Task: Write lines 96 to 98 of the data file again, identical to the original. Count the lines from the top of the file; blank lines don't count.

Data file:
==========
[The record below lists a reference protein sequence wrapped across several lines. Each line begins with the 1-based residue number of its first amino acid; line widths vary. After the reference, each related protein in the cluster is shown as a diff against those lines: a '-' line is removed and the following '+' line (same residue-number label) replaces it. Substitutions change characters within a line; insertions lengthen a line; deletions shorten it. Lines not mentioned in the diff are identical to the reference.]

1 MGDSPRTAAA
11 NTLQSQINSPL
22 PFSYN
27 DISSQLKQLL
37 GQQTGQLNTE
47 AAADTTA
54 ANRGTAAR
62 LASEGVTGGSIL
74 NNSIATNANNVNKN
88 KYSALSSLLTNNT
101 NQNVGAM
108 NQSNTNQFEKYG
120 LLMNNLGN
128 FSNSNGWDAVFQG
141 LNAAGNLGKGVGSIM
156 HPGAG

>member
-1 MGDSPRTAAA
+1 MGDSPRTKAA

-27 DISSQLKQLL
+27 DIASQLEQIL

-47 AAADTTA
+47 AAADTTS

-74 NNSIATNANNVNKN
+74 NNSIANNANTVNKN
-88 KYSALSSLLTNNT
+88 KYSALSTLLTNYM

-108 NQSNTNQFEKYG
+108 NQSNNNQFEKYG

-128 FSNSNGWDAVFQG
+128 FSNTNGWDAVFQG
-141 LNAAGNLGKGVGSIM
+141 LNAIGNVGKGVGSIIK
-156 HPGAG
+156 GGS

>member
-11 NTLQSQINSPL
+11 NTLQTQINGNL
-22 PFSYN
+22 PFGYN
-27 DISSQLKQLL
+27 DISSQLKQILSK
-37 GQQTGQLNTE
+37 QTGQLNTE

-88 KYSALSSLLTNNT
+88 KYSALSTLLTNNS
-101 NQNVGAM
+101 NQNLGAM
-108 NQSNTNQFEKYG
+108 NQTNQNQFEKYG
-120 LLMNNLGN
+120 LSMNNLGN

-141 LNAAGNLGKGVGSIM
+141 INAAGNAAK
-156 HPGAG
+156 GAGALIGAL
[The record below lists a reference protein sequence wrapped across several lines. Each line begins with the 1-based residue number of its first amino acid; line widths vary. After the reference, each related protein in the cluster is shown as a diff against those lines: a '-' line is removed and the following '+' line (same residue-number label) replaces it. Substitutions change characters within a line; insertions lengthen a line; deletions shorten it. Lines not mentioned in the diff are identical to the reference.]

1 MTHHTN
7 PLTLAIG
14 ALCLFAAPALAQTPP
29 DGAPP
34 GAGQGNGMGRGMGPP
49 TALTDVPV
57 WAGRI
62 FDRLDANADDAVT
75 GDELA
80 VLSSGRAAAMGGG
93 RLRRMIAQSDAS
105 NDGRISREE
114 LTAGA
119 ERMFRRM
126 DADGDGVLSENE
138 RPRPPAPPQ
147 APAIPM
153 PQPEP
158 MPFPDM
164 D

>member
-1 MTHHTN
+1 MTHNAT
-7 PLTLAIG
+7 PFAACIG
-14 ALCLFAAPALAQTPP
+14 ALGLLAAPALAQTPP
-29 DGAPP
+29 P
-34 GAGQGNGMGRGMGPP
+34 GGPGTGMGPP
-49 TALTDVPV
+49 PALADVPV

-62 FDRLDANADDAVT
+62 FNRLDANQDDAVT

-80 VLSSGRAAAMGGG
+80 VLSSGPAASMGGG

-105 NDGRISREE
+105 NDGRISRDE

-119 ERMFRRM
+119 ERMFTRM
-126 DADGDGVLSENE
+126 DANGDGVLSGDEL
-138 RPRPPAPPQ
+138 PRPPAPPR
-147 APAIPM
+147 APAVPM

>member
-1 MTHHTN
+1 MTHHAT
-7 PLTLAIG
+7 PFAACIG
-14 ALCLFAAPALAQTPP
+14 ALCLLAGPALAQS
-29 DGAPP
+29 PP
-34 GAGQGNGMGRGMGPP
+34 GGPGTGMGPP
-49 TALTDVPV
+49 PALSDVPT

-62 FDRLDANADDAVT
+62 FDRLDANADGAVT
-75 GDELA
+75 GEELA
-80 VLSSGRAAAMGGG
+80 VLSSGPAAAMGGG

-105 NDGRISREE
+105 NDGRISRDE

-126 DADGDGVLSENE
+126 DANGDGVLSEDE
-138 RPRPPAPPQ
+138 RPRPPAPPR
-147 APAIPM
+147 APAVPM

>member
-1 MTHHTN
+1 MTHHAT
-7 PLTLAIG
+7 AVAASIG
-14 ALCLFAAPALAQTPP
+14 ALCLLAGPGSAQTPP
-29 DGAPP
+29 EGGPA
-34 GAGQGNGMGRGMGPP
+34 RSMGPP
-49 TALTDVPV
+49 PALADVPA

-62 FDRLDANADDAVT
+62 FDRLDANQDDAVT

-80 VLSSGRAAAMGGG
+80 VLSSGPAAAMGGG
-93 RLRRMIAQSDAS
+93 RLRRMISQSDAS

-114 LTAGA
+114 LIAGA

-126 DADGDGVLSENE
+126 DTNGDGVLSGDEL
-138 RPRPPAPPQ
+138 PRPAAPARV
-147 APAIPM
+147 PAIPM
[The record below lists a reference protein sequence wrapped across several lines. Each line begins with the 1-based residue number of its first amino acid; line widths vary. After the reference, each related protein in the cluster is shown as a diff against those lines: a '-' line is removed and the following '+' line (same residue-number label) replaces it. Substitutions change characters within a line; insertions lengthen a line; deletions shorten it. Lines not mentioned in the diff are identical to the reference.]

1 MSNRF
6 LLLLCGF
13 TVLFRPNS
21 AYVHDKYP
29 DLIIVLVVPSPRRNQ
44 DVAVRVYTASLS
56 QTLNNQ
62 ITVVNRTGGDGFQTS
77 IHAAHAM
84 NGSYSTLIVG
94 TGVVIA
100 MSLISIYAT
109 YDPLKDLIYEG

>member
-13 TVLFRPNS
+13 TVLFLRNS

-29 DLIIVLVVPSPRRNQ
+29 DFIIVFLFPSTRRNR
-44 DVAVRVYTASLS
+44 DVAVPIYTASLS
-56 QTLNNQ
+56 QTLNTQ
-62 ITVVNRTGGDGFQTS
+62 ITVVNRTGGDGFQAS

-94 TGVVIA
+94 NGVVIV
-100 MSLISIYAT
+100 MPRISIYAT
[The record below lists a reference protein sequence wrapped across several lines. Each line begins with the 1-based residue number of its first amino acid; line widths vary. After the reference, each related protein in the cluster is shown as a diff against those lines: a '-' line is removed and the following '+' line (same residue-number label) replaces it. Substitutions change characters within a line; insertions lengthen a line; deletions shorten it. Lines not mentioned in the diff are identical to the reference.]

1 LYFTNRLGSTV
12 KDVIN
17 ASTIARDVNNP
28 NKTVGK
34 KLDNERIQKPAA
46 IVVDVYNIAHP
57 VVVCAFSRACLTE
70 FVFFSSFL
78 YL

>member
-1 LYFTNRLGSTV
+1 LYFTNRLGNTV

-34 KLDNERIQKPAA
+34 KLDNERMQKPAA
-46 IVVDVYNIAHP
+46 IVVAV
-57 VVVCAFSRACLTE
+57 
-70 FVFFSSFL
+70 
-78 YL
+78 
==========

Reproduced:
-105 NDGRISREE
+105 NDGRISRDE

-119 ERMFRRM